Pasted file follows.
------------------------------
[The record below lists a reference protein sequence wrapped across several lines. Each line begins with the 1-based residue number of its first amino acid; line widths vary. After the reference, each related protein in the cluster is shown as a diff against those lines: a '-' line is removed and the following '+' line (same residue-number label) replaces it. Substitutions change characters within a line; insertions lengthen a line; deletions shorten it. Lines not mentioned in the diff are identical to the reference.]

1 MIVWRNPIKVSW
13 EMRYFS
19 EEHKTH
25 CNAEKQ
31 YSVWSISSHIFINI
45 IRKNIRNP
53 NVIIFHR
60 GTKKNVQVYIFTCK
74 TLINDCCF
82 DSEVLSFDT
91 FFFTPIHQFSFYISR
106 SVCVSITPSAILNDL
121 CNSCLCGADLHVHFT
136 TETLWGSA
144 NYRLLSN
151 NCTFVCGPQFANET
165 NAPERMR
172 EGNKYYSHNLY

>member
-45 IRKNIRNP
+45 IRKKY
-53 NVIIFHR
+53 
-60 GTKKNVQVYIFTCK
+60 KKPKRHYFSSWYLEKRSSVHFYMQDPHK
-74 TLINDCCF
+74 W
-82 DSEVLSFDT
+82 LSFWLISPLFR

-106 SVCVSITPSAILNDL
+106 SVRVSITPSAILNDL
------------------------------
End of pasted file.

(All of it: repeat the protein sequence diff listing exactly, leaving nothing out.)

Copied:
[The record below lists a reference protein sequence wrapped across several lines. Each line begins with the 1-based residue number of its first amino acid; line widths vary. After the reference, each related protein in the cluster is shown as a diff against those lines: a '-' line is removed and the following '+' line (same residue-number label) replaces it. Substitutions change characters within a line; insertions lengthen a line; deletions shorten it. Lines not mentioned in the diff are identical to the reference.]

1 MIVWRNPIKVSW
13 EMRYFS
19 EEHKTH
25 CNAEKQ
31 YSVWSISSHIFINI
45 IRKNIRNP
53 NVIIFHR
60 GTKKNVQVYIFTCK
74 TLINDCCF
82 DSEVLSFDT
91 FFFTPIHQFSFYISR
106 SVCVSITPSAILNDL
121 CNSCLCGADLHVHFT
136 TETLWGSA
144 NYRLLSN
151 NCTFVCGPQFANET
165 NAPERMR
172 EGNKYYSHNLY

>member
-45 IRKNIRNP
+45 IRKKY
-53 NVIIFHR
+53 
-60 GTKKNVQVYIFTCK
+60 KKPKRHYFSSWYLEKRSSVHFYMQDPHK
-74 TLINDCCF
+74 W
-82 DSEVLSFDT
+82 LSFWLISPLFR

-106 SVCVSITPSAILNDL
+106 SVRVSITPSAILNDL